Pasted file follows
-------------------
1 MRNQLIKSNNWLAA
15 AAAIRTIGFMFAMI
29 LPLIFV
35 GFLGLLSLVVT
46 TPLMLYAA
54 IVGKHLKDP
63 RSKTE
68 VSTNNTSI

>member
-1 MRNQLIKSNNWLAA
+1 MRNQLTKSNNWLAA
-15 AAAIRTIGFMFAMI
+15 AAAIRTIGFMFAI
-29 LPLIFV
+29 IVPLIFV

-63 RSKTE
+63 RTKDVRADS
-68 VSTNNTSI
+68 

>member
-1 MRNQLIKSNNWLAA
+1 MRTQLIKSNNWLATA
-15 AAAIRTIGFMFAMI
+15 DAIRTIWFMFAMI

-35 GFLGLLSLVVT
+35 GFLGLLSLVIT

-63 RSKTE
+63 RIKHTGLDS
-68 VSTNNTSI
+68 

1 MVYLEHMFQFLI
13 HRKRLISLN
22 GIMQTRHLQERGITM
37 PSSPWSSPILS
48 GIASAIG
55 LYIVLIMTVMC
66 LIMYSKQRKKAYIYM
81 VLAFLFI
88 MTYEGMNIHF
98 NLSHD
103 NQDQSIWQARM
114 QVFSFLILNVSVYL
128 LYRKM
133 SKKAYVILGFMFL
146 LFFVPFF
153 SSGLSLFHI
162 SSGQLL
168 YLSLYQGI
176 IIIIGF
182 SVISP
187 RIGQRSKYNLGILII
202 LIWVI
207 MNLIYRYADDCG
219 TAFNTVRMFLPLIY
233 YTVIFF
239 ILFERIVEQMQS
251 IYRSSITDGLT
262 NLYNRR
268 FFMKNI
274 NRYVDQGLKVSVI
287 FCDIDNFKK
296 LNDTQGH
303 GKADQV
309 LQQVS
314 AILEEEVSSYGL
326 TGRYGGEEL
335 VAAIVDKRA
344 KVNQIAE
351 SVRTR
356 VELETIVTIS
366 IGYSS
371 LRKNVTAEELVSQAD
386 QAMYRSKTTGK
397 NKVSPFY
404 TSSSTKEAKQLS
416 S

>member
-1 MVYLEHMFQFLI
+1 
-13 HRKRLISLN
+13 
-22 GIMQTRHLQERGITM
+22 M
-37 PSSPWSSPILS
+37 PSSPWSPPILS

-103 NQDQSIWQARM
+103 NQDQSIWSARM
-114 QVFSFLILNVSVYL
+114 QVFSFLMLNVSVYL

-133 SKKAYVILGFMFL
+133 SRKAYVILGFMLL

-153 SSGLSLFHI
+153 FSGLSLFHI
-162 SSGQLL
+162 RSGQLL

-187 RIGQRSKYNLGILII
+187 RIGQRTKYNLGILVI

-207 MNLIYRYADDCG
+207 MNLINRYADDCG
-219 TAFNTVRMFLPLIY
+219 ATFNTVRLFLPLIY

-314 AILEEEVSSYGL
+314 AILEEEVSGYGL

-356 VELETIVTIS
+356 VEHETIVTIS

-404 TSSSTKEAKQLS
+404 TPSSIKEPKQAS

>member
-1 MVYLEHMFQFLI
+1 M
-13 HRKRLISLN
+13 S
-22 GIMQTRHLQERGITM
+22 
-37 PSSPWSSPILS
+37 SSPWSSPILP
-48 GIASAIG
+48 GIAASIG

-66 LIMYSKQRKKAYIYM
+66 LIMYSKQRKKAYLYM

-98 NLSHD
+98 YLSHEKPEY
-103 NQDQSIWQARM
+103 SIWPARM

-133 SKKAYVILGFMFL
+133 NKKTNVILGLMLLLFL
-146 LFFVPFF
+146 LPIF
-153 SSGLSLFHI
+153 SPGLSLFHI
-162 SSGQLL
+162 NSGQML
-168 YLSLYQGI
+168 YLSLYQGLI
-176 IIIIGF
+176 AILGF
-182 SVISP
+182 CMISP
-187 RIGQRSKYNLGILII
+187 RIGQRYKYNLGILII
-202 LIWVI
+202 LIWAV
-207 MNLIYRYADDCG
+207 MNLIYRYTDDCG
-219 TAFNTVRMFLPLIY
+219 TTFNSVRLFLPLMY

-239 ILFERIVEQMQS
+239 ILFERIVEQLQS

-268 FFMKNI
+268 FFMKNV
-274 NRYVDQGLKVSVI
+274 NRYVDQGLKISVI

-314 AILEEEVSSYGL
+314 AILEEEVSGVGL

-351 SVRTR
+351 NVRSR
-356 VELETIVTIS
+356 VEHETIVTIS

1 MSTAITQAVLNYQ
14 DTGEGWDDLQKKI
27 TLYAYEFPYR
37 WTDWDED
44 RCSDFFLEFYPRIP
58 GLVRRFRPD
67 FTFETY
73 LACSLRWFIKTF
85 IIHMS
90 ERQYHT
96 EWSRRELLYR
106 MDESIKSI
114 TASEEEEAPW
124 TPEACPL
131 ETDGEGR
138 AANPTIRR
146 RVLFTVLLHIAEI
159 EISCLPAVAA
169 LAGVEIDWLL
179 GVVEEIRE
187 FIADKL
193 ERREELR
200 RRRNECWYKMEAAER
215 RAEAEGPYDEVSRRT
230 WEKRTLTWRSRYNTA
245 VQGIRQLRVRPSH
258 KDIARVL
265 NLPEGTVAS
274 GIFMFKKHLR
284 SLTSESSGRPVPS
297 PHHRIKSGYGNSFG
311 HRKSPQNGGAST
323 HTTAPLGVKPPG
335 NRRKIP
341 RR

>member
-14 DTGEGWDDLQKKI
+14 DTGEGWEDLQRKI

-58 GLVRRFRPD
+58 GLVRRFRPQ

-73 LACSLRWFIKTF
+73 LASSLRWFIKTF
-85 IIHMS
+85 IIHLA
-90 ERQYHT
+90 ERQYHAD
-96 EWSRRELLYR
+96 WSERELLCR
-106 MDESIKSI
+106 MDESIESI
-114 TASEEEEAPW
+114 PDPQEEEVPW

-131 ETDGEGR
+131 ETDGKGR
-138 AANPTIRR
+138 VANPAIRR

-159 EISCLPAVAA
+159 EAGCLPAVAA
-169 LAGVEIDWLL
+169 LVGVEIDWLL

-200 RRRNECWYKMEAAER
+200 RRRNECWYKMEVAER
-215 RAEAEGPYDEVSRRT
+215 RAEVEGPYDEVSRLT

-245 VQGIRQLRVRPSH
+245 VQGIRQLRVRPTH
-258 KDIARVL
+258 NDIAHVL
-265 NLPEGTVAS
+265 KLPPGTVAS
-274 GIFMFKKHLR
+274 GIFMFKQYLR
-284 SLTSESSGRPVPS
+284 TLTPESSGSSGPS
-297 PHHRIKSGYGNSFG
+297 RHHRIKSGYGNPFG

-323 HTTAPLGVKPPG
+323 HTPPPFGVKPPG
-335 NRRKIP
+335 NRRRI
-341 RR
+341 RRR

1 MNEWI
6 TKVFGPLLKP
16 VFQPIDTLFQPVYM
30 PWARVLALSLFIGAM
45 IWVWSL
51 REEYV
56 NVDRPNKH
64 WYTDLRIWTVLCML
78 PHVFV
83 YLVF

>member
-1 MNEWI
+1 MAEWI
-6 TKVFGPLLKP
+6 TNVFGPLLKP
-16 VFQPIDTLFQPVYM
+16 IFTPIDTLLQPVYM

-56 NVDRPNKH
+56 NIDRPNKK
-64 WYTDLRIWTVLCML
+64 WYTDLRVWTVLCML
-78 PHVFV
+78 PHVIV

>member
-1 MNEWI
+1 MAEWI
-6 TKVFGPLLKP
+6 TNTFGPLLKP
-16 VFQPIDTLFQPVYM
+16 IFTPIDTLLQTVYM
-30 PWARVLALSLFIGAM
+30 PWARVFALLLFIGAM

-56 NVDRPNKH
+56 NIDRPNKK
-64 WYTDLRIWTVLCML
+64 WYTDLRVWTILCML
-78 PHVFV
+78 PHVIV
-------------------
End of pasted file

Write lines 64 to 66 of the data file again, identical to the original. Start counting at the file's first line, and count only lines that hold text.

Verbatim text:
309 LQQVS
314 AILEEEVSSYGL
326 TGRYGGEEL